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Cold chickens.....when to use heat lamp? - Page 23

post #221 of 238

My coop was attacked by a Big Horned Owl which killed two of our hens.  Owl had attacked all our hens pulling out feathers.  Now we noticed that even our flock are loosing more feathers.  We think they are attacking each other starting with the trama they went through with the owl.  Thought about separating all of them until the can calm down.  Does anyone have any ideas?  The Owl ended up in the coop.  This did not happen outside.  Thanks for any help you can give us.

post #222 of 238
Quote:
Originally Posted by chickengeorgeto View Post

The old way that you mentioned was to toss the poor darlings out in the cold cold snow and let them dine on what ever they found laying around in the hoof prints of the cow, the horse, and the pig.

There never was a predator problem back then because any and all vermin were shot on sight so as you can imagine adequate ventilation was a non starter because any and all chickens ranged as free and as unrestrained as the Smallpox virus.

The farmers' garden was located far enough away from the house place so that depredations by the chicken flock wasn't an issue, or else hog wire or field fencing was erected to keep the poor darlings at bay.

Never never never forget however that any and all varmints from the smallest to the mightiest were as apt to wind up in the stew pot as was a sliced carrot, diced onion, or a striking hen.

 

Well,  the coop design is over 100yrs old.  I'd say that is a representation of the old way.  Maybe some half a$$ed people just threw their chickens out in the snow.  But not anybody that was in business, and was counting on the eggs, or the birds themselves for food.  

 

Never a predator problem, huh?  Yeah I'm sure every pred was just seen, and shot on sight.  I'm sure way back then nobody lost a bird, in your imagined utopia.   


 

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post #223 of 238
The commercialization of the chicken began about 100 years ago. Up until that time there was first no scientifically formulated feeds to keep laying hens or Spring chickens healthy year round. nor was there any vaccines or other medicines, The only way to accomplish it was to toss the poor poor darlings out into the cold cold snow and force them to fend for themselves. They found enough goodies hiding in the weeds or living in the barnyard dung to stay relatively healthy. That is why no one use to confine their cattle, horses, swine, sheep, etc. Split rail fences instead were erected around every crop field to keep Old Dobbin and Bossy the Cow from eating the crops. The median egg production per hen was about 80 eggs per year or a shade over 6 dozen.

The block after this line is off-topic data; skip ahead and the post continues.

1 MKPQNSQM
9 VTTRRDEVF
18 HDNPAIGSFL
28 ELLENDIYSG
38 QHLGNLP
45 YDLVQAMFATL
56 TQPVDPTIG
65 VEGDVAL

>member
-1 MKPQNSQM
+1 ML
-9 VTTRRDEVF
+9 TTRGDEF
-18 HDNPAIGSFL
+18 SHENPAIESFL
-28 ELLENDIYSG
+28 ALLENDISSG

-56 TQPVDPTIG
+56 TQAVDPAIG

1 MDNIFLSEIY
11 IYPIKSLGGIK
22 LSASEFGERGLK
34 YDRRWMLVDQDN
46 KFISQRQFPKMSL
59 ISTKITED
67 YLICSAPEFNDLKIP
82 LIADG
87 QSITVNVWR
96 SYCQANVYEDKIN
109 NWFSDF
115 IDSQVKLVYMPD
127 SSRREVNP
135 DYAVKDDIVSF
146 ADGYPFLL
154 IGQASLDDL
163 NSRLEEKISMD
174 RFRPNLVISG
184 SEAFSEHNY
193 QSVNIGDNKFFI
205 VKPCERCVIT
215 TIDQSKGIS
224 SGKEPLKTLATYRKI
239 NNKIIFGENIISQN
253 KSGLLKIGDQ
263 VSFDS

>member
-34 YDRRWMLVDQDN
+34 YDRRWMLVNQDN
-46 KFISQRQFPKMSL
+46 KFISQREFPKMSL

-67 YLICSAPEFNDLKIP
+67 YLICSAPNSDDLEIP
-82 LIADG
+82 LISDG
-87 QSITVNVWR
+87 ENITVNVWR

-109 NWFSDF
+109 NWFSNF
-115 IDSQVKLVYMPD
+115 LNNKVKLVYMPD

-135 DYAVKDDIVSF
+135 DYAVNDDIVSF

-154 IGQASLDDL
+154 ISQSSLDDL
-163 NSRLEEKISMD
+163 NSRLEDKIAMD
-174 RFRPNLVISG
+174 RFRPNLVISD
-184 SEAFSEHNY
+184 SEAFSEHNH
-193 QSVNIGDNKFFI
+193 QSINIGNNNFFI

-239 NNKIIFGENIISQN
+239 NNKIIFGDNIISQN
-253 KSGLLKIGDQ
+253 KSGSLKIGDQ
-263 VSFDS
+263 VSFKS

It is what it was and the good old days are better dead and buried.
Keep your chickens safe from predators, buy and wear fur. 
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Keep your chickens safe from predators, buy and wear fur. 
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post #224 of 238
Quote:
Originally Posted by chickengeorgeto View Post
 

 

 

The image below is a good indicator of the relative importance chicken farmers place on good or adequate ventilation.

 

 

 

THIS, is the post I was answering.  You show a modern chicken house/coop, and talk about ventilation.   I, post a pic of a coop, based on a 100yr old design.  Coops. of THAT design were used by commercial poultry farmers.   Although the coops they used were much larger, and could house something like 500 birds, each.

  We were talking about coop ventilation, and you go off on some tangent, about throwing the birds out into the snow, and leaving them to fend for themselves.   Picking through hog and cow crap, to get a meal.   Man, talk about going off subject.  You took a hard left and tied off the wheel.   


Edited by JackE - 2/5/16 at 7:36am


 

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post #225 of 238
Quote:
Originally Posted by JackE View Post
 

 

THIS, is the post I was answering.  You show a modern chicken house/coop, and talk about ventilation.   I, post a pic of a coop, based on a 100yr old design.  Coops. of THAT design were used by commercial poultry farmers.   Although the coops they used were much larger, and could house something like 500 birds, each.

  We were talking about coop ventilation, and you go off on some tangent, about throwing the birds out into the snow, and leaving them to fend for themselves.   Picking through hog and cow crap, to get a meal.   Man, talk about going off subject.  You took a hard left and tied off the wheel.   

We were discussing the importance of ventilation in the housing of poultry.  If you will only return a few posts and reread what I said.  What I posted was written with understanding and with a considerable amount of both time and work that involved tending to chickens.  And by the way chickens love no meal better than a fresh warm pile of cow, horse, or hog crap.  If you were a free range chicken up to the middle part of the 20th Century and even continuing to today, Cow, Horse, and Pig poop was what there was for dinner.  Similar to this ad aimed at us humans.  You beef farmers forgive me, but its what's for dinner.  

 

 

Keep your chickens safe from predators, buy and wear fur. 
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Keep your chickens safe from predators, buy and wear fur. 
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post #226 of 238
Quote:
Originally Posted by JJCURETON View Post